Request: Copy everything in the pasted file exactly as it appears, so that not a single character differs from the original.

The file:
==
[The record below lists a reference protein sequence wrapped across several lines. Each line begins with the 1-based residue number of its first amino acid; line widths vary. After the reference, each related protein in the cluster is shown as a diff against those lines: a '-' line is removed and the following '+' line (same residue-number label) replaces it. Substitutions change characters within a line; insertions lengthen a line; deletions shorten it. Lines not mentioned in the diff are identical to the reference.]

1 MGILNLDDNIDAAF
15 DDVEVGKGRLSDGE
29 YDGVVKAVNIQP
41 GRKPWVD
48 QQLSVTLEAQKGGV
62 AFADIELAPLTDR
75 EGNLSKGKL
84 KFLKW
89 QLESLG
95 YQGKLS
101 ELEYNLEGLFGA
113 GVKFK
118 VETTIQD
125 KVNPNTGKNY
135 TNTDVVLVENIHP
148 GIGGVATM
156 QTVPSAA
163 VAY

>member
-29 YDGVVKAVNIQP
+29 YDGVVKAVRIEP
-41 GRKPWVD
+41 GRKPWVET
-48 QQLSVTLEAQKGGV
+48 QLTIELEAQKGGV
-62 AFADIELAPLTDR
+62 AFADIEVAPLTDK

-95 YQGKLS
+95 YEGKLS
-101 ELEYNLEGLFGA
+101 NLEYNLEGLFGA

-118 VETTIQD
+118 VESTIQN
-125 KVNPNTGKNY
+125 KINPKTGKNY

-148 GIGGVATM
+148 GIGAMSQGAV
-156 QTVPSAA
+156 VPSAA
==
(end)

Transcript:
[The record below lists a reference protein sequence wrapped across several lines. Each line begins with the 1-based residue number of its first amino acid; line widths vary. After the reference, each related protein in the cluster is shown as a diff against those lines: a '-' line is removed and the following '+' line (same residue-number label) replaces it. Substitutions change characters within a line; insertions lengthen a line; deletions shorten it. Lines not mentioned in the diff are identical to the reference.]

1 MGILNLDDNIDAAF
15 DDVEVGKGRLSDGE
29 YDGVVKAVNIQP
41 GRKPWVD
48 QQLSVTLEAQKGGV
62 AFADIELAPLTDR
75 EGNLSKGKL
84 KFLKW
89 QLESLG
95 YQGKLS
101 ELEYNLEGLFGA
113 GVKFK
118 VETTIQD
125 KVNPNTGKNY
135 TNTDVVLVENIHP
148 GIGGVATM
156 QTVPSAA
163 VAY

>member
-29 YDGVVKAVNIQP
+29 YDGVVKAVRIEP
-41 GRKPWVD
+41 GRKPWVET
-48 QQLSVTLEAQKGGV
+48 QLTIELEAQKGGV
-62 AFADIELAPLTDR
+62 AFADIEVAPLTDK

-95 YQGKLS
+95 YEGKLS
-101 ELEYNLEGLFGA
+101 NLEYNLEGLFGA

-118 VETTIQD
+118 VESTIQN
-125 KVNPNTGKNY
+125 KINPKTGKNY

-148 GIGGVATM
+148 GIGAMSQGAV
-156 QTVPSAA
+156 VPSAA